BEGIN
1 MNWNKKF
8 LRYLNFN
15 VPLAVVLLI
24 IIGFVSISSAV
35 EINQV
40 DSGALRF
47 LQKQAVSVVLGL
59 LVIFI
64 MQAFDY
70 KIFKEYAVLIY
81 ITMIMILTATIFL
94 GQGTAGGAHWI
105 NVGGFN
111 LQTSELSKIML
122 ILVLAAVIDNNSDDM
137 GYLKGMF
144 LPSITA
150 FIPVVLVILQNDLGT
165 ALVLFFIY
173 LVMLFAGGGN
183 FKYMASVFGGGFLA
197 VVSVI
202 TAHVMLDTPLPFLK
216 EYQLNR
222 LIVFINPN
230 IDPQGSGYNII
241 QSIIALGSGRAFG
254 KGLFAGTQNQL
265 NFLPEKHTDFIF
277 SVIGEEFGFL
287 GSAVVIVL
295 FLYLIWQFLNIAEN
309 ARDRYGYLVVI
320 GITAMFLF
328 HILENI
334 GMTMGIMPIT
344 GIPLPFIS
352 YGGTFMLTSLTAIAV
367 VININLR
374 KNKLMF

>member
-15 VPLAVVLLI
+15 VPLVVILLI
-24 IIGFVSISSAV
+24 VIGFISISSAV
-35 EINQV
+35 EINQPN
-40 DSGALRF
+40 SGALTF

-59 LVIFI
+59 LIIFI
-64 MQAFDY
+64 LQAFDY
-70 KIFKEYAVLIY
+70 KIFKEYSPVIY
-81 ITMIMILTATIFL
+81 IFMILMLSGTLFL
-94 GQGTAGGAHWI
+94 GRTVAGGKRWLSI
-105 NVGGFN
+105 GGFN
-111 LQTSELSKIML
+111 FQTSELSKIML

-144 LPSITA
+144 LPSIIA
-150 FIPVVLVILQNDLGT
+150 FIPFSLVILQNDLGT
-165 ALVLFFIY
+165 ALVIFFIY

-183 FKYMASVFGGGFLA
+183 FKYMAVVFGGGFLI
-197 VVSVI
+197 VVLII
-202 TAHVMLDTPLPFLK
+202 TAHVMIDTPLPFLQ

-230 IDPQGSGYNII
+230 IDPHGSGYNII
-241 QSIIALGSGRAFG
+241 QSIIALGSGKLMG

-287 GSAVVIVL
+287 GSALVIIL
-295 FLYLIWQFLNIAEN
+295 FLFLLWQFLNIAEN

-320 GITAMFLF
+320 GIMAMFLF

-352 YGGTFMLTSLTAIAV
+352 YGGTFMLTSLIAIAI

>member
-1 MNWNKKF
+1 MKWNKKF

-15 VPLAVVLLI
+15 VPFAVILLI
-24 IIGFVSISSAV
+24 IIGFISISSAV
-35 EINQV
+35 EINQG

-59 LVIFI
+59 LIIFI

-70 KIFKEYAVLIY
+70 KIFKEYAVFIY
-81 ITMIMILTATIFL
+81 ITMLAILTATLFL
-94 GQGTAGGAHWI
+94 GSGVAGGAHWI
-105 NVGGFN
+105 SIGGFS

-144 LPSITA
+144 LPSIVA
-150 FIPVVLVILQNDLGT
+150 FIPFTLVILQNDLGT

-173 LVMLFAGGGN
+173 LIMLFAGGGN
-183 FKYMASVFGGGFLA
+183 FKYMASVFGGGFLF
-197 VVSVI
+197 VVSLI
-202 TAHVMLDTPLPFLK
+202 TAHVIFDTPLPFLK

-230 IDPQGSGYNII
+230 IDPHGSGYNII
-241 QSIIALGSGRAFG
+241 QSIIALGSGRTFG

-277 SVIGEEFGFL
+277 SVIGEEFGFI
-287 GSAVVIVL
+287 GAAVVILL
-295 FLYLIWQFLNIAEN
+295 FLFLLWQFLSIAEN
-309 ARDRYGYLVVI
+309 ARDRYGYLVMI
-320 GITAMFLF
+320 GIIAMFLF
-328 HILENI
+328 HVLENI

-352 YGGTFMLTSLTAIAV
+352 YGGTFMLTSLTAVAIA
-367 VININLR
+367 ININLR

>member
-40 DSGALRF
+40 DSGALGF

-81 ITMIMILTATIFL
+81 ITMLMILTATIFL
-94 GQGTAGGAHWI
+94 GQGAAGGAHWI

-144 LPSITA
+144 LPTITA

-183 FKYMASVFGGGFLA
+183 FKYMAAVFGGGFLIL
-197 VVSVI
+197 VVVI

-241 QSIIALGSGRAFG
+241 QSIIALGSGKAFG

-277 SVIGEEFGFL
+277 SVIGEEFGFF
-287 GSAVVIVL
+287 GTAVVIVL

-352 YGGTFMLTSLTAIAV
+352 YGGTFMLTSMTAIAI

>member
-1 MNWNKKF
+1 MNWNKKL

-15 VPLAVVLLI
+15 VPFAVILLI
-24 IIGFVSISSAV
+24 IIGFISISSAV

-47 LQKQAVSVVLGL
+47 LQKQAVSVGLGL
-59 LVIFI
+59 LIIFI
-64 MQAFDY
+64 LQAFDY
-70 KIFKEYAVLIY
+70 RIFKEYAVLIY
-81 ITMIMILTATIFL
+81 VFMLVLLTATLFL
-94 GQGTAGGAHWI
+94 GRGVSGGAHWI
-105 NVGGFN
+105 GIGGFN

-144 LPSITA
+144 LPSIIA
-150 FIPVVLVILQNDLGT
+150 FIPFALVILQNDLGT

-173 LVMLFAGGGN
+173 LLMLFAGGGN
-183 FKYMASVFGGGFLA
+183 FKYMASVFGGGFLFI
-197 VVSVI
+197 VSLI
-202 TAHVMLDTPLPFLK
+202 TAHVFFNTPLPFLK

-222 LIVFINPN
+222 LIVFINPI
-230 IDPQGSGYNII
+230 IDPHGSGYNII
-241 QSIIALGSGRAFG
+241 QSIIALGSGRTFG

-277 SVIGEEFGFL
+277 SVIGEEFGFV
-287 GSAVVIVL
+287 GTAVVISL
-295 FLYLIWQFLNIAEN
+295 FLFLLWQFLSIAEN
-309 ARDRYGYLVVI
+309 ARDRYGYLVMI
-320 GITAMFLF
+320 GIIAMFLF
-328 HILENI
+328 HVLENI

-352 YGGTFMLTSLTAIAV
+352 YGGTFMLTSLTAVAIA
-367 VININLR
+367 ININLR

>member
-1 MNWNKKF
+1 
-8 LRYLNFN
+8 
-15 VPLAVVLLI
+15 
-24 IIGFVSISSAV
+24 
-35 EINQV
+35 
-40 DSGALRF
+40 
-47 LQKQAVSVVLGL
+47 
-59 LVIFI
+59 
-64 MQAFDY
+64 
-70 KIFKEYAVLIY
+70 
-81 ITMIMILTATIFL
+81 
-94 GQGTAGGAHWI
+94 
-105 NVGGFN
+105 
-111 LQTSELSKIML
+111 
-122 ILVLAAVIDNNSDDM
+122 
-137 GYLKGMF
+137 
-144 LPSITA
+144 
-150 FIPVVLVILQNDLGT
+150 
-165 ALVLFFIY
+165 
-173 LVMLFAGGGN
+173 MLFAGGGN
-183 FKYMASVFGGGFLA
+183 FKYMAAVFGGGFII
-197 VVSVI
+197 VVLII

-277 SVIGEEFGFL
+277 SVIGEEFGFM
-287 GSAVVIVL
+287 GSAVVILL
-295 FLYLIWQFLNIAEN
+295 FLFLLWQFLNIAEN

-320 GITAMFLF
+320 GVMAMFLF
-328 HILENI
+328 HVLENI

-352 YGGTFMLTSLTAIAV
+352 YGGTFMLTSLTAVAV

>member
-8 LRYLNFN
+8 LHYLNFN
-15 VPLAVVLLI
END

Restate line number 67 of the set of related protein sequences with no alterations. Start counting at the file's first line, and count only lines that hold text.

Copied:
+150 FIPFSLVILQNDLGT